IAM is the de-facto method of authorization in AWS. Most Kubernetes “Quick Start” guides for AWS do not adequately cover how to manage IAM access in your pods. This blog series will first go over the security issues specific to AWS IAM on Kubernetes, then compare solutions, and then we will end with a detailed walkthrough for setting up your cluster with one of those solutions.
At Blue Matador, I am in charge of our production Kubernetes set up. I had a few years experience running microservices on EC2 before using Kubernetes, including managing dozens of IAM policies designed to isolate access to sensitive data to only services that needed it. When it came time to create our first Kubernetes cluster I read dozens of tutorials and patched together a kops installation that met our needs.
IAM Access on EC2 using an instance profile
Using IAM Roles
When we began running services in Kubernetes, I immediately ran into issues with IAM permissions. Like many, I solved the issue by attaching IAM policies to the role my Kubernetes nodes used so that the pods could access all of the services via the metadata API. This is a fine solution for very simple setups or non-production clusters, but it exposes your AWS account unnecessarily.
Kubernetes nodes running in AWS will often need access to some services in order to provide value: modifying Route53 records, creating Elastic Load Balancers, and access to the metadata API to help you identify nodes. Every pod running on that node also has access to perform these operations, so consider that every permission you add to the node you are also adding to every pod running on that node. Handling AWS authorization this way is a bad security practice and violates the principle of least privilege.
IAM Access for pods on EC2 nodes via instance profile
Principle of Least Privilege
Once you begin adding third-party pods to your cluster, you should be very worried about their access to your AWS account. Should your fluentd pods be able to delete items in S3? Is Grafana really supposed to have access to your data in DynamoDB? These examples perfectly illustrate the principle of least privilege. Applied to your Kubernetes cluster, it means that each pod should only have the access it needs to perform its own function.
The ease of which we can run things in Kubernetes highlights this issue further. A one-line kubectl command can install very complex systems in your cluster that are capable of anything. Deploying your developer’s code is only too easy with the advent of Docker, and we all know that our devs make mistakes. By restricting every pod’s AWS access, you can sleep easier knowing that a random container can’t delete your entire database without your permission.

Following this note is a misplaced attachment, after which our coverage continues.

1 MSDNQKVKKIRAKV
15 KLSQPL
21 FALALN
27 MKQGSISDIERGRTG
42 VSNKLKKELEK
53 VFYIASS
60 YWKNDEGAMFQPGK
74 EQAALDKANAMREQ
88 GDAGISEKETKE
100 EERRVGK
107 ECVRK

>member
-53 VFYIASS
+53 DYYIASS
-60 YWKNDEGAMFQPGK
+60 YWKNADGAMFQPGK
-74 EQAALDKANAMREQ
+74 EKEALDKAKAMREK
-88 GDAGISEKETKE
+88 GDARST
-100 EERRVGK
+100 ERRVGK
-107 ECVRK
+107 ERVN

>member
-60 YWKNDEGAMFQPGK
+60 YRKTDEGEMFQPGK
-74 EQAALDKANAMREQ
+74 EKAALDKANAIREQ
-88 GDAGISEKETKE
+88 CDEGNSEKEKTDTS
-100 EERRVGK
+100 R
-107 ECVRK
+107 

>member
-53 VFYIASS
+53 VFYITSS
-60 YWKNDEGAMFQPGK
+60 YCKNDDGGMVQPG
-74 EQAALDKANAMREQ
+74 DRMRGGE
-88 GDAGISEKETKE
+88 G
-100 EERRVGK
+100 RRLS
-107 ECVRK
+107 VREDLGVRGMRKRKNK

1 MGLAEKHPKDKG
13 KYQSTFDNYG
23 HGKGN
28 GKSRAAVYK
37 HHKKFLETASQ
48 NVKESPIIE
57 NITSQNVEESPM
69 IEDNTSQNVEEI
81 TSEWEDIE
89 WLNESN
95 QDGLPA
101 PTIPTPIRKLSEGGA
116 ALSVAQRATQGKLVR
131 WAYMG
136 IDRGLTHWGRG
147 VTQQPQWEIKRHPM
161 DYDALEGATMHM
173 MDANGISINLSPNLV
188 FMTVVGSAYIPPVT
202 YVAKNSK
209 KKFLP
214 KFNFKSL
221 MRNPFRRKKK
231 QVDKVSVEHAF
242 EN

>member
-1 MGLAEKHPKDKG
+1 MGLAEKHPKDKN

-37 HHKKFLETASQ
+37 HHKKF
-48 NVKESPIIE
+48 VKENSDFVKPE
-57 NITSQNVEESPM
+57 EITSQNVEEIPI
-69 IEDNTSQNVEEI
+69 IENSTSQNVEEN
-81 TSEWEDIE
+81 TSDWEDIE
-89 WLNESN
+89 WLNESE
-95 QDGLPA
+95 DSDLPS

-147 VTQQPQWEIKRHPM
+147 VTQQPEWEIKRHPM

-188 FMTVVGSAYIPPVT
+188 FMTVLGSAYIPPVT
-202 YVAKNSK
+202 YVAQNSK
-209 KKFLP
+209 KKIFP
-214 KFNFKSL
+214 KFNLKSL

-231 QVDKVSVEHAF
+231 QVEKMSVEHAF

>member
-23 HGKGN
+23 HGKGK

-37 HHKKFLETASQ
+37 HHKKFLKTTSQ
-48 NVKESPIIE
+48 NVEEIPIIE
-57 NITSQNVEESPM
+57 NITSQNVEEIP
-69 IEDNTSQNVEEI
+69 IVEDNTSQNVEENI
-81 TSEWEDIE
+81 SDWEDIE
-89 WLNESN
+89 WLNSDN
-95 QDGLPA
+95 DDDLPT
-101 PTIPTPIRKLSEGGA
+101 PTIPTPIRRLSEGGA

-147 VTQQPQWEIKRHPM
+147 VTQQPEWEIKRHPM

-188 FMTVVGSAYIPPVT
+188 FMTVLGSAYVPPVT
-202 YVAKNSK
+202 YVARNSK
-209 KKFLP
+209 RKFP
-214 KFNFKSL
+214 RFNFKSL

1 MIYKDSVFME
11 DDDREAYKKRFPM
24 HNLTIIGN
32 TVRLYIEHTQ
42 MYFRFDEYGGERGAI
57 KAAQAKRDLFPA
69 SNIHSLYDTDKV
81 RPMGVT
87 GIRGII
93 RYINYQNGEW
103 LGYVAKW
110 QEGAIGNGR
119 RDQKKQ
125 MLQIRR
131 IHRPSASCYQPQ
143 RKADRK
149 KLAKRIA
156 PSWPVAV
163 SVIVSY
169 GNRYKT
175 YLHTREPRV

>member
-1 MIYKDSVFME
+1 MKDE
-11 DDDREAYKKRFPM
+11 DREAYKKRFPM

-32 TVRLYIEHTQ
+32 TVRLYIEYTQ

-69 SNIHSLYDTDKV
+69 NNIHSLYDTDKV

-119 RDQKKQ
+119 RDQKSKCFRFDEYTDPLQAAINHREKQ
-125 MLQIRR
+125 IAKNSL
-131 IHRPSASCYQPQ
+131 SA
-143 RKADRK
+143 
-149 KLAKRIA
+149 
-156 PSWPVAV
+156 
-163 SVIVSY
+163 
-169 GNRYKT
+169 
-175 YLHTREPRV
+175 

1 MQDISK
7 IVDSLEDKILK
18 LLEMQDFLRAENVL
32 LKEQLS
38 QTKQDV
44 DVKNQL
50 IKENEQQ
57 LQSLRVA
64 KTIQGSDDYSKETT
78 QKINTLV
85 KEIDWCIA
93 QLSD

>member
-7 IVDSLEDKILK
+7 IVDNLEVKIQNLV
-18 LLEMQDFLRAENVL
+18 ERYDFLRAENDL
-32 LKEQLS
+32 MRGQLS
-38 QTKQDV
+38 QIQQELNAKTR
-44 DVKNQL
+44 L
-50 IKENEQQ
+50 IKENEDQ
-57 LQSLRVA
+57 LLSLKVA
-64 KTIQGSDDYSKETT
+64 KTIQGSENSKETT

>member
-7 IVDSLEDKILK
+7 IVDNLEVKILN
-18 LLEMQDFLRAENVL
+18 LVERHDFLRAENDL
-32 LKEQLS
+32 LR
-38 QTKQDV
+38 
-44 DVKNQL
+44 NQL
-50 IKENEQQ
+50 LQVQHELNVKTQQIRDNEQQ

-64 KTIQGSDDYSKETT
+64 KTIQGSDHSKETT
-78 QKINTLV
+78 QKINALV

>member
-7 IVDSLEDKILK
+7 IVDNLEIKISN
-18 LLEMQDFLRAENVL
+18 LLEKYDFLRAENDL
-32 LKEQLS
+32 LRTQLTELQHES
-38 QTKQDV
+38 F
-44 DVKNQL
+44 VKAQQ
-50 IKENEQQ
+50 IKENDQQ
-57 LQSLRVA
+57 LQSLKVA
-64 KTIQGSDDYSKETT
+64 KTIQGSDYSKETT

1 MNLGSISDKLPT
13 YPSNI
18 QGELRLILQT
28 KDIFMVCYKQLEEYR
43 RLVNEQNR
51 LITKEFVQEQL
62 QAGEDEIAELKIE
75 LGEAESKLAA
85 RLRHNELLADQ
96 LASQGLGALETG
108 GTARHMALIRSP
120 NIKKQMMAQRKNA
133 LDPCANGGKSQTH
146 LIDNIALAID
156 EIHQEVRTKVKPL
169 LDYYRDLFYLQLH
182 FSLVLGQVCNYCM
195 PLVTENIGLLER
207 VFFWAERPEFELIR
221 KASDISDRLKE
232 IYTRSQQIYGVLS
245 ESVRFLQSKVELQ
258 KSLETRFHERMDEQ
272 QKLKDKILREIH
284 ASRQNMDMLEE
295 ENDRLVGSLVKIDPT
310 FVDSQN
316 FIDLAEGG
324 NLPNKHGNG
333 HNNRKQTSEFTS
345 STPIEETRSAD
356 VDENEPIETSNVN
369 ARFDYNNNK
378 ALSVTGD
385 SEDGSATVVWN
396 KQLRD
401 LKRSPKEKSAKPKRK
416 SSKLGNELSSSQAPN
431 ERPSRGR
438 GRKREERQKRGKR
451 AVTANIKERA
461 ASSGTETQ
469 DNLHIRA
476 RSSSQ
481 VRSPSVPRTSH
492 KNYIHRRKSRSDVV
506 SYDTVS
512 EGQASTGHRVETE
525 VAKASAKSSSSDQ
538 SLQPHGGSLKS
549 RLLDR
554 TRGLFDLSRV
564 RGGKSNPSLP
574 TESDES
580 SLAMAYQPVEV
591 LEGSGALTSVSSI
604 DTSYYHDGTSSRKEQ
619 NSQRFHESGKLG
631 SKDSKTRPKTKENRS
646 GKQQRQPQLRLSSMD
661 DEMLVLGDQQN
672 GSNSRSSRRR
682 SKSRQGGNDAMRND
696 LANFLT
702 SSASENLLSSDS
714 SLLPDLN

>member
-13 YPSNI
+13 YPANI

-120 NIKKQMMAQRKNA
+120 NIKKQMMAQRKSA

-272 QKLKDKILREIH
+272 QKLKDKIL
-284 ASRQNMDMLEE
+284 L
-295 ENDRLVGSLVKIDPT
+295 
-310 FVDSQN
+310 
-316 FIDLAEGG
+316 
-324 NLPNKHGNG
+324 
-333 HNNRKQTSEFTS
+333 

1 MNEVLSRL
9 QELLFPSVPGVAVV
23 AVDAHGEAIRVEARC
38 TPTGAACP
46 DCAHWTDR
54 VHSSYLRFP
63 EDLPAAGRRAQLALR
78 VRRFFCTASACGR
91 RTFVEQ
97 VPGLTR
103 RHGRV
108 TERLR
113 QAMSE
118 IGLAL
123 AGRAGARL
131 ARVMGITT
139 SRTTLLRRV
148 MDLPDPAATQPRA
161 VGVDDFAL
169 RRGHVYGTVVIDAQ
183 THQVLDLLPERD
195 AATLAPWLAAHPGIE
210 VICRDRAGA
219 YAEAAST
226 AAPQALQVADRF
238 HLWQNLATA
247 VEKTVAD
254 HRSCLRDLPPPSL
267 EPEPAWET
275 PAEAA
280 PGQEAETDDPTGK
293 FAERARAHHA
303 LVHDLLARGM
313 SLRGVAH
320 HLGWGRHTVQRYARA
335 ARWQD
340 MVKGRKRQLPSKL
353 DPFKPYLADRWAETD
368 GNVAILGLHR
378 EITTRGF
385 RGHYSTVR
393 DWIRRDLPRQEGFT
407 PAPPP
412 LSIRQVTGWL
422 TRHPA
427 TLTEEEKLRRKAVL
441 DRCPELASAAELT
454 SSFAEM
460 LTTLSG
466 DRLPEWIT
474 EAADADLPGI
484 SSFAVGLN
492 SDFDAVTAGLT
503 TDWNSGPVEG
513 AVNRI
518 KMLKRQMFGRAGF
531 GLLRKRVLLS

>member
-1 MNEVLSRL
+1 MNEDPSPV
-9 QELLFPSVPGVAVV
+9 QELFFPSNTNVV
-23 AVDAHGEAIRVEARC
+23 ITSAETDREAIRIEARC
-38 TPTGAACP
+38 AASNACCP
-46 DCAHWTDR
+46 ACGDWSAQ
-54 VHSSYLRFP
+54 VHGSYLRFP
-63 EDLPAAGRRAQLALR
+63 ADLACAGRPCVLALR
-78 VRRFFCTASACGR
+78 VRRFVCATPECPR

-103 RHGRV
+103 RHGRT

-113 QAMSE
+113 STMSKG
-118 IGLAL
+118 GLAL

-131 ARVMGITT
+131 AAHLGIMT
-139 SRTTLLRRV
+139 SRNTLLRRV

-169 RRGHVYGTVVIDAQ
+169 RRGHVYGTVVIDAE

In addition to violating the principle of least privilege, using the node IAM role to manage your pod permissions makes it nearly impossible to audit which containers have access to your AWS resources. Using the node role is a bad security practice when configuring IAM access for Kubernetes pods because (1) it violates the principle of least privilege and (2) it is not auditable.
Unmanageable IAM policy
Using IAM Users
An alternative to using the node role is to use IAM users instead. With this method, you can make an IAM user with correct permissions for each of your services, and then pass in the credentials via environment variables. This method does not violate the principle of least privilege because each pod has only the access it requires.
IAM Access for pods via IAM user credentials
Use Kubernetes secrets to store the credentials and then inject them into the environment variables. Using a secret will get the credentials out of your config files, but secrets are really just base64 encoded. It is easy enough to accidentally give access to read your secrets to random pods, even with RBAC enabled.
env: - name: AWS_ACCESS_KEY_ID valueFrom: secretKeyRef: name: aws_iam_user_1 key: accessKeyId - name: AWS_SECRET_ACCESS_KEY valueFrom: secretKeyRef: name: aws_iam_user_1 key: secretAccessKey
Storing credentials this way will make it more difficult to rotate your keys, which is done automatically with IAM roles. Some organizations also have restrictions on IAM users, either preventing users with access keys entirely, or requiring Two-Factor Authentication for all users. Additionally, having access keys available in the pod poses some risks. A developer may accidentally log all environment variables or hardcode access keys to avoid the hassle of managing a secret; either of these could easily expose your keys.
With the recent security vulnerability we should strive to do better than allowing carte blanche access or from storing access keys in a way that could be compromised by another system easily.
In this post, I’ve covered (1) Providing IAM access via the Kubernetes node IAM role and (2) Providing IAM access to individual pods via IAM user credentials. Each of these has their advantages and disadvantages but neither of them feels like a solution that should be used in a production Kubernetes cluster. There are two projects that are widely used to manage IAM access that are considerably better than both of these methods: kube2iam and kiam. In the next post, I will do a full feature comparison of these two products to try and determine which one is best suited for handling all of your Kubernetes IAM needs.